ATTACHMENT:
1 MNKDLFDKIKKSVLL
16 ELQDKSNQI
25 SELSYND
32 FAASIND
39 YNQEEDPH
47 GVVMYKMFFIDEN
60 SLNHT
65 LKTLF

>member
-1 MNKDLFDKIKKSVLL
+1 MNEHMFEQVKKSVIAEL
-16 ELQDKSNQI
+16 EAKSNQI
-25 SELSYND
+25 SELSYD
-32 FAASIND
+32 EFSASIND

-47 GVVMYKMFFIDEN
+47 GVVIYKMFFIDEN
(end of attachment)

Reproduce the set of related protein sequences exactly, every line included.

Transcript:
1 MNKDLFDKIKKSVLL
16 ELQDKSNQI
25 SELSYND
32 FAASIND
39 YNQEEDPH
47 GVVMYKMFFIDEN
60 SLNHT
65 LKTLF

>member
-1 MNKDLFDKIKKSVLL
+1 MNEHMFEQVKKSVIAEL
-16 ELQDKSNQI
+16 EAKSNQI
-25 SELSYND
+25 SELSYD
-32 FAASIND
+32 EFSASIND

-47 GVVMYKMFFIDEN
+47 GVVIYKMFFIDEN